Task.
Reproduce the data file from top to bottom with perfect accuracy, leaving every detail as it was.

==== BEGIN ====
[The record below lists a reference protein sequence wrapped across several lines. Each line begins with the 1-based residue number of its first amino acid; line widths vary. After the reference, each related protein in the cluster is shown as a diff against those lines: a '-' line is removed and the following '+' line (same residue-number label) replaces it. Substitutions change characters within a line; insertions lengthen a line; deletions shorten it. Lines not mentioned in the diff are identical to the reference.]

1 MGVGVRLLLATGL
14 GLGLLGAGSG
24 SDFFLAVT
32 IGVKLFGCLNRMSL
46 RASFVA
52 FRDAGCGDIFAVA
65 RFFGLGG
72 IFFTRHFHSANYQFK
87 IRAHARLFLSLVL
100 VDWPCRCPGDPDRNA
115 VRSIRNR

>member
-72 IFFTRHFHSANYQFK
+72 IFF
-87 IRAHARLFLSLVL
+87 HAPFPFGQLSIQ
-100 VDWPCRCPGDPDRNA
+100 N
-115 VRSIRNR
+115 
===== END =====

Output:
[The record below lists a reference protein sequence wrapped across several lines. Each line begins with the 1-based residue number of its first amino acid; line widths vary. After the reference, each related protein in the cluster is shown as a diff against those lines: a '-' line is removed and the following '+' line (same residue-number label) replaces it. Substitutions change characters within a line; insertions lengthen a line; deletions shorten it. Lines not mentioned in the diff are identical to the reference.]

1 MGVGVRLLLATGL
14 GLGLLGAGSG
24 SDFFLAVT
32 IGVKLFGCLNRMSL
46 RASFVA
52 FRDAGCGDIFAVA
65 RFFGLGG
72 IFFTRHFHSANYQFK
87 IRAHARLFLSLVL
100 VDWPCRCPGDPDRNA
115 VRSIRNR

>member
-72 IFFTRHFHSANYQFK
+72 IFF
-87 IRAHARLFLSLVL
+87 HAPFPFGQLSIQ
-100 VDWPCRCPGDPDRNA
+100 N
-115 VRSIRNR
+115 